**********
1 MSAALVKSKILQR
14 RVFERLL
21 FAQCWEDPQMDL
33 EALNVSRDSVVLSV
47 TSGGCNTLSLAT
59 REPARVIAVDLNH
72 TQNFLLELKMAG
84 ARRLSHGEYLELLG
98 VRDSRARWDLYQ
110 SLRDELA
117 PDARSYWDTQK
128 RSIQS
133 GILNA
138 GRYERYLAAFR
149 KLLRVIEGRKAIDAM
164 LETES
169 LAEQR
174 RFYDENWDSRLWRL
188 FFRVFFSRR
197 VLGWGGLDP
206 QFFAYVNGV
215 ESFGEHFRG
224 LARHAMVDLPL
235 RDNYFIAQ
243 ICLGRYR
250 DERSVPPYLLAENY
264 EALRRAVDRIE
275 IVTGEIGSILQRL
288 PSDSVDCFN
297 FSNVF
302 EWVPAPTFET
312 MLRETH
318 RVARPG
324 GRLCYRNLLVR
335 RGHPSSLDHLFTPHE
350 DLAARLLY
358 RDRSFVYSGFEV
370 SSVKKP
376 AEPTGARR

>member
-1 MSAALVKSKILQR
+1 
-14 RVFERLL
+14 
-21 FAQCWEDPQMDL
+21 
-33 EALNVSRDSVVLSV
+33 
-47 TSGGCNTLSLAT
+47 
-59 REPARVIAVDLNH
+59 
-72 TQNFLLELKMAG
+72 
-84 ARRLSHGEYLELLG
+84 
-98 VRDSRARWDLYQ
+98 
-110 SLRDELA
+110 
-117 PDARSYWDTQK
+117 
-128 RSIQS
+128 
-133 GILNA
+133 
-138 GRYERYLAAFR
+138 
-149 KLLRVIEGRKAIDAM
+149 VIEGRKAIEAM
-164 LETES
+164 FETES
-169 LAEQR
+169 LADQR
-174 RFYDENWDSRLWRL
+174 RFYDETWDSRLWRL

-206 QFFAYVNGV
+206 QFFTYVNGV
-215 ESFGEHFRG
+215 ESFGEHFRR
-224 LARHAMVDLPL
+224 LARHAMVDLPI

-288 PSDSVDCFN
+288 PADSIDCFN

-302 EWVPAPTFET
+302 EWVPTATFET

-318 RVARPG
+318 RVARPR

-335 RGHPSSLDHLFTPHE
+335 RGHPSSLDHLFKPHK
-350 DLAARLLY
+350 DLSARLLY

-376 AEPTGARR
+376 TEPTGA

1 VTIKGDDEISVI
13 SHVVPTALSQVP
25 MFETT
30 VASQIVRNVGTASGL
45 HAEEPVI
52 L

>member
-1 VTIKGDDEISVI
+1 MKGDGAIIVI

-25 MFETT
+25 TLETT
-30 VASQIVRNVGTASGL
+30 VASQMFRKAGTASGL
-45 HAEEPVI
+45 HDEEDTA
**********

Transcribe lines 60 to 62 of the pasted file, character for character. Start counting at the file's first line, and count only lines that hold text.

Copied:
+110 
-117 PDARSYWDTQK
+117 